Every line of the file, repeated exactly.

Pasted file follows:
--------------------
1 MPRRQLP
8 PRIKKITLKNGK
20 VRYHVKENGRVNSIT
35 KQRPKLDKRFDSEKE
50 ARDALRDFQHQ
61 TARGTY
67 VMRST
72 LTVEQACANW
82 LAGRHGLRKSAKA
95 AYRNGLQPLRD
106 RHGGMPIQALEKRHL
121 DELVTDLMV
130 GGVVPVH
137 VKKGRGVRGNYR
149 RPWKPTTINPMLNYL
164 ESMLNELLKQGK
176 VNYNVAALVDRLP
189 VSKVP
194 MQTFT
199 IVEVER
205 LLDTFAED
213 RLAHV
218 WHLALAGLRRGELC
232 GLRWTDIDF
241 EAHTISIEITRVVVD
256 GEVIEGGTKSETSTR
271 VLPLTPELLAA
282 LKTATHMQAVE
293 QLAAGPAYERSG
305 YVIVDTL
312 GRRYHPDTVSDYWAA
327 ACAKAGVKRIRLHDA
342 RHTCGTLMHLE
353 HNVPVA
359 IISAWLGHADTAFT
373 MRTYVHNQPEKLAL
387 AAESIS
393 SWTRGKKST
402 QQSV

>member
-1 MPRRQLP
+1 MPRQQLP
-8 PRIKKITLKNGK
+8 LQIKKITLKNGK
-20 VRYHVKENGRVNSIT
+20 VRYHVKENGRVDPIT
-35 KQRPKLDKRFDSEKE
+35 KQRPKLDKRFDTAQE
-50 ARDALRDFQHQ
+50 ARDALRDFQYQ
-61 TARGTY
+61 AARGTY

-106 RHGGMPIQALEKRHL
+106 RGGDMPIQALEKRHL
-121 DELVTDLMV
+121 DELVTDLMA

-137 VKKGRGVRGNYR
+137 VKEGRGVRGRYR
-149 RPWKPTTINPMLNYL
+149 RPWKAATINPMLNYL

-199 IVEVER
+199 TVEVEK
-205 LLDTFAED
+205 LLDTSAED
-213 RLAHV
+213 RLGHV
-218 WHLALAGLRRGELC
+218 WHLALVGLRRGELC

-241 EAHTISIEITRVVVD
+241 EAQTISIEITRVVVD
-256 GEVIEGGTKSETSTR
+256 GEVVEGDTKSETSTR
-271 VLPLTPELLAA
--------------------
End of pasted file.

1 MPRRQLP
8 PRIKKITLKNGK
20 VRYHVKENGRVNSIT
35 KQRPKLDKRFDSEKE
50 ARDALRDFQHQ
61 TARGTY
67 VMRST
72 LTVEQACANW
82 LAGRHGLRKSAKA
95 AYRNGLQPLRD
106 RHGGMPIQALEKRHL
121 DELVTDLMV
130 GGVVPVH
137 VKKGRGVRGNYR
149 RPWKPTTINPMLNYL
164 ESMLNELLKQGK
176 VNYNVAALVDRLP
189 VSKVP
194 MQTFT
199 IVEVER
205 LLDTFAED
213 RLAHV
218 WHLALAGLRRGELC
232 GLRWTDIDF
241 EAHTISIEITRVVVD
256 GEVIEGGTKSETSTR
271 VLPLTPELLAA
282 LKTATHMQAVE
293 QLAAGPAYERSG
305 YVIVDTL
312 GRRYHPDTVSDYWAA
327 ACAKAGVKRIRLHDA
342 RHTCGTLMHLE
353 HNVPVA
359 IISAWLGHADTAFT
373 MRTYVHNQPEKLAL
387 AAESIS
393 SWTRGKKST
402 QQSV

>member
-1 MPRRQLP
+1 MPRQQLP
-8 PRIKKITLKNGK
+8 LQIKKITLKNGK
-20 VRYHVKENGRVNSIT
+20 VRYHVKENGRVDPIT
-35 KQRPKLDKRFDSEKE
+35 KQRPKLDKRFDTAQE
-50 ARDALRDFQHQ
+50 ARDALRDFQYQ
-61 TARGTY
+61 AARGTY

-106 RHGGMPIQALEKRHL
+106 RGGDMPIQALEKRHL
-121 DELVTDLMV
+121 DELVTDLMA

-137 VKKGRGVRGNYR
+137 VKEGRGVRGRYR
-149 RPWKPTTINPMLNYL
+149 RPWKAATINPMLNYL

-199 IVEVER
+199 TVEVEK
-205 LLDTFAED
+205 LLDTSAED
-213 RLAHV
+213 RLGHV
-218 WHLALAGLRRGELC
+218 WHLALVGLRRGELC

-241 EAHTISIEITRVVVD
+241 EAQTISIEITRVVVD
-256 GEVIEGGTKSETSTR
+256 GEVVEGDTKSETSTR
-271 VLPLTPELLAA